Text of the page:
Putting Farm Safety into Practice – Grain and Forage Harvest

Color photo of a forage harvester chopping corn for silage into a truck mounted forage box.

A modern farm can be a dangerous and unforgiving place.  Late summer and fall are high-risk times as harvest operations ramp up quickly.  In Wisconsin, we always have tight time windows to get forages, corn, soybeans and other crops harvested and put into storage  to make it through the year. It’s that urgency and time pressure that can contribute to mistakes that often leads to injuries or even death.  Machinery plays a major factor in serious farm injuries.  Here are some ways to put safety into practice!

Think Like a Pilot – Or, a NASCAR Driver

The best way to prevent harvest season injuries is to invest prep time to get your equipment and storage structures ready for the busy season.  Adjustments and maintenance that improve safety also can also help maximize the quality and value of your crop. Many terrible farming injuries happen when a breakdown occurs. People get super-stressed or frustrated and then do something that they know might be dangerous.

As a farm owner, manager, or operator, think of your role the same way an airplane pilot or race car driver would.  That means you need to establish something like a pre-flight or pre-race checklist — a run-through and shakedown to make sure all systems are “go.”

Consult your operator’s manuals.  Are shields or guards in place – on tractors, choppers, blowers, wagons, combines, and augers?  Replace any questionable hydraulic hoses and know the status of any bearings and belts that you know might need to be repaired during the season.

Preventive maintenance on storage structures and their associated machinery or equipment is important. It’s easier to do repair on a silo unloader at ground level than on top of a filled silo. Check fixed ladders that may have rusted or loosened over the year on grain bins or upright silos. Walk around horizontal silo walls checking for cracks and repair as needed.

Make sure to carry a fully-charged, 10-pound ABC dry chemical fire extinguisher on all machines including trucks. Train people on how to properly use the fire extinguisher and when to call the fire department. Keep first aid kit or safety supplies in field vehicles and farm buildings. Post a list of addresses as directions to various field locations.

Gear Up for Highway Travel

Minimizing the time you spend on the highway is always the best way to reduce hazard levels.  However, that’s often not practical. Plan highway travel whenever possible to avoid busy or high traffic times including the early morning commute and the rush to school.  Evening times are high risk as people are in a hurry to get home from work or school and the sun gets low in the sky.

With fewer daylight hours upon us, make sure  SMV emblems and other extremity markings are bright and clean. Replace any markings that are faded or missing.  Daily check that warning lights, including flashers and beacon lamps as well as head lights are fully operational.  Remember, field lights or any white light to the rear are not for highway use. Make sure you fully understand and comply with all other state and local lighting, marking, width, and weight limit laws. Follow rule of the road laws and remember to warn motorists of your intent to turn by using signal lights or hand signals.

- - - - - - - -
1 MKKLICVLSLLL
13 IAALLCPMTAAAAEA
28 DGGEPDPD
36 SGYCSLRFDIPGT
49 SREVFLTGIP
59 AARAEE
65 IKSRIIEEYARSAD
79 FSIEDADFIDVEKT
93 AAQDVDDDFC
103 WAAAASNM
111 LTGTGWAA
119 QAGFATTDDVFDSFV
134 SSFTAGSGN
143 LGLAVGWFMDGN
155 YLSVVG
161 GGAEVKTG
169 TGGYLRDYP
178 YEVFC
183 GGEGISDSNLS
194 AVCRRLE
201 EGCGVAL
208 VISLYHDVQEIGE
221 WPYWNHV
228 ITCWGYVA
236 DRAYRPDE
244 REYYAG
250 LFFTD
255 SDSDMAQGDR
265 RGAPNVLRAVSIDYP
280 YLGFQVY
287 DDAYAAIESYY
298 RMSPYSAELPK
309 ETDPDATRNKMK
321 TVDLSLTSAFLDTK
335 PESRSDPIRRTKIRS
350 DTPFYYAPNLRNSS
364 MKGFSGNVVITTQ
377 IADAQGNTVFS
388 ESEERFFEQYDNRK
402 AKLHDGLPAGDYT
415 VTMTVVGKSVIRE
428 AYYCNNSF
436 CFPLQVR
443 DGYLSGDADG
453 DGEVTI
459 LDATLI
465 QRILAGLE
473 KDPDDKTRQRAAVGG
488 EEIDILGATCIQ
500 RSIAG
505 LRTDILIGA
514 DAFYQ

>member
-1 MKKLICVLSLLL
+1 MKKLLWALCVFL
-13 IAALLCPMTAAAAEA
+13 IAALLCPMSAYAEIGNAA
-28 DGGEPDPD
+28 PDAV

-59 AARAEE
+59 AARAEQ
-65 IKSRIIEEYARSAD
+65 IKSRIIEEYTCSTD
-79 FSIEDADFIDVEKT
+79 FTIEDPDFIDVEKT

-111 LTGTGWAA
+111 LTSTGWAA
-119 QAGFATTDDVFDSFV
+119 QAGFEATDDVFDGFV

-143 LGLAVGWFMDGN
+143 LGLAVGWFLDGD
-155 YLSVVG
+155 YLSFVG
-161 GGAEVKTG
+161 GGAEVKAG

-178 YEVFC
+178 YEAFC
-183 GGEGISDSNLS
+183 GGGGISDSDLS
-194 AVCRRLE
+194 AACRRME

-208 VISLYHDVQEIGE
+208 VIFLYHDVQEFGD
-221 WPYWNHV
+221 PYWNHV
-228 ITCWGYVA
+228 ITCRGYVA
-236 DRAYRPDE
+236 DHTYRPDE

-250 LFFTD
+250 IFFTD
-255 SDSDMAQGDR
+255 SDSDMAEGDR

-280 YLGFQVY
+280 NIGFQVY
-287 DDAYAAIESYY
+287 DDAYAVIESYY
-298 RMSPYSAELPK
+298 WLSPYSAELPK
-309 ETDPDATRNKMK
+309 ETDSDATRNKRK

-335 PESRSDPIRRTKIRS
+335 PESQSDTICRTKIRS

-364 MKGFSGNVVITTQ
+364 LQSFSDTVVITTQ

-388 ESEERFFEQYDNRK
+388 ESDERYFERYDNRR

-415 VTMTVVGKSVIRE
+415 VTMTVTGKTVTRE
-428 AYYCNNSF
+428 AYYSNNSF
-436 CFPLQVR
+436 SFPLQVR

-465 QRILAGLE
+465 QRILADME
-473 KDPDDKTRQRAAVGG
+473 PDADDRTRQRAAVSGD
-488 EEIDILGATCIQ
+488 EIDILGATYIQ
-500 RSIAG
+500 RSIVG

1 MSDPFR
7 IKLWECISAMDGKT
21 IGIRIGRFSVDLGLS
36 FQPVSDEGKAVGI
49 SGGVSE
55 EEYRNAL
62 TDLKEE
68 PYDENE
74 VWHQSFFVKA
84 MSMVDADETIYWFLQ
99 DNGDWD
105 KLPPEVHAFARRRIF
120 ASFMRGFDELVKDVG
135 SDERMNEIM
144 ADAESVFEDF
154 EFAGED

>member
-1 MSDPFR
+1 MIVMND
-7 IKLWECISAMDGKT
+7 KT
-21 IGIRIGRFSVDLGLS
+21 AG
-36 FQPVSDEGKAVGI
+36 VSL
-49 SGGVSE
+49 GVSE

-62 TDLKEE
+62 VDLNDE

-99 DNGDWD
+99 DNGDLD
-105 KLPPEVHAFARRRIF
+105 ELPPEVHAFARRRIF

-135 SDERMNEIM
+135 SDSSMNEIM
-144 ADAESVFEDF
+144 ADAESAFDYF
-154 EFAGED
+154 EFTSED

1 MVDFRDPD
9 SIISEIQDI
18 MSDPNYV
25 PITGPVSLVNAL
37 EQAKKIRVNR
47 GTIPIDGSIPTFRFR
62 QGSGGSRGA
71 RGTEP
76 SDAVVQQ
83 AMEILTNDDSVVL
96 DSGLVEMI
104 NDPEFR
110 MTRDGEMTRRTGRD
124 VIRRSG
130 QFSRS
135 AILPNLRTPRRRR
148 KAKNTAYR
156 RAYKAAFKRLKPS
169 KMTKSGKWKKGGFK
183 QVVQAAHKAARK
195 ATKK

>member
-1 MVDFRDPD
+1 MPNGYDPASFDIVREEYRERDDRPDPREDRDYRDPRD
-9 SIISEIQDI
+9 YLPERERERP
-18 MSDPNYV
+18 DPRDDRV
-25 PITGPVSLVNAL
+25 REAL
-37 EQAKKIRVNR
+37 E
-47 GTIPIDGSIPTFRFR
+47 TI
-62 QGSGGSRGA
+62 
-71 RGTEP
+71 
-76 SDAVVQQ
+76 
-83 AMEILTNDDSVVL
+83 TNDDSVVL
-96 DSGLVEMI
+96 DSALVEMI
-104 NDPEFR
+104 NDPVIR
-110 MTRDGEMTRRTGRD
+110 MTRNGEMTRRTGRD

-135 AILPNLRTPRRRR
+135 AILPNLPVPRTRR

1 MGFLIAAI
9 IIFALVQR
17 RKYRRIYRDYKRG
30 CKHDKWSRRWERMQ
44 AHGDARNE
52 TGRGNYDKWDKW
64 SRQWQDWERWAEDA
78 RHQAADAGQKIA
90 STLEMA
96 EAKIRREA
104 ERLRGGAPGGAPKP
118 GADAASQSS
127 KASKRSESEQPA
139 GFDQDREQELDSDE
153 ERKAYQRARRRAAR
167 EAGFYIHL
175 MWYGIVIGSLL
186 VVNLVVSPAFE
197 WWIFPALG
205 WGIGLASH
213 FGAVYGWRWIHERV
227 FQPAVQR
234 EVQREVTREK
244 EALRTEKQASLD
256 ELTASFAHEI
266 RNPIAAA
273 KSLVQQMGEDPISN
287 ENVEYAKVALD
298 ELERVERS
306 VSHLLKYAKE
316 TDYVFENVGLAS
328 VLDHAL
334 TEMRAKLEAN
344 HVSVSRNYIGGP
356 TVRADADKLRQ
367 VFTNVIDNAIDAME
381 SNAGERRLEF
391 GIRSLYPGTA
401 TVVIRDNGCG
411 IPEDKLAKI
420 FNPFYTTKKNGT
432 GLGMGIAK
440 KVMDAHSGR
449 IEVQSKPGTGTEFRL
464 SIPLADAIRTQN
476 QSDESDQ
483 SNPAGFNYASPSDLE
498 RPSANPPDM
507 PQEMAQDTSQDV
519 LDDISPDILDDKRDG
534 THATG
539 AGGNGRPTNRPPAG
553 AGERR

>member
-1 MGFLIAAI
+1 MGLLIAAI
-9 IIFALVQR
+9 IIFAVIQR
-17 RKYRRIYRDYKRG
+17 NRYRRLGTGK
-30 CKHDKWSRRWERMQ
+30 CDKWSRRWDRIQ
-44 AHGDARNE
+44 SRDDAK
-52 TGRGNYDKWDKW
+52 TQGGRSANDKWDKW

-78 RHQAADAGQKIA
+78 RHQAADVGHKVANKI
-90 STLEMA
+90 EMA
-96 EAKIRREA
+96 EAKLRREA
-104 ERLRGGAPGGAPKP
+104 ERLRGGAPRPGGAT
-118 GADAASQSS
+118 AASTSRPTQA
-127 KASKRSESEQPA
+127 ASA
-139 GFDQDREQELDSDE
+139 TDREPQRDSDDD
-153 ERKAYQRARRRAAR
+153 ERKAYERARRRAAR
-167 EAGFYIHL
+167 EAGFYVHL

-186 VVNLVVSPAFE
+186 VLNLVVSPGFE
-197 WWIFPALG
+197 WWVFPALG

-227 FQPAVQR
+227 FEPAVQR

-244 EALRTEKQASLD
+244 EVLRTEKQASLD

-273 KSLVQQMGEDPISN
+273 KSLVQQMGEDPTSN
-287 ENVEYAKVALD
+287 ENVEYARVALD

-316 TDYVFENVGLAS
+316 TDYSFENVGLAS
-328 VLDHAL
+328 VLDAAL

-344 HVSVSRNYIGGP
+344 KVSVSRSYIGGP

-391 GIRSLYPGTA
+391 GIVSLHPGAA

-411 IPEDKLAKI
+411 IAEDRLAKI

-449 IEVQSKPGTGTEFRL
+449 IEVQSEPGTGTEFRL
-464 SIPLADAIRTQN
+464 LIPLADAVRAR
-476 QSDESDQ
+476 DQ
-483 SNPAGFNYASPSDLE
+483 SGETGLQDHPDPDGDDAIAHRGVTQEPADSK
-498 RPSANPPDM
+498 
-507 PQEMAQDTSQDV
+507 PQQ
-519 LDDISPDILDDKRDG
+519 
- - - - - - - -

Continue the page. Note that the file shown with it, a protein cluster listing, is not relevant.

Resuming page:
Train, Coach, & Create Expectations with Your Employees

Many farms have additional hired workers to assist with harvest – As an employer, spend time with them. Talk about your safety expectations.  If your farm publishes a  newsletter or posts safety notices, these are a good way to communicate special harvest safety practices.  The same is true if you’re hiring custom harvest work. Discuss your operations safety practices with the custom harvest operators. Small things like discussing travel routes and speed for custom equipment as well as your daily operation equipment reduces stress for every operator.

 As a farm owner and operator, you must create and expect a culture of safety.  With everybody involved in the operation, demonstrate and walk through safe procedures. Operator’s manuals and safety decals are a great source of information. Show people what to do if something unexpected happens.   Make sure everyone involved in the operation has a reliable way to communicate. But realize that if it’s a smartphone, steps need to be taken to make sure people are not distracted by phone use.

A safe harvest requires a little extra effort on a daily basis. In the end the payoff can be significant when there are no injuries or down time during the harvest season.

Photo credit:  Photo used with permission and under Creative Commons license.  Original by: Jess Johnson

 

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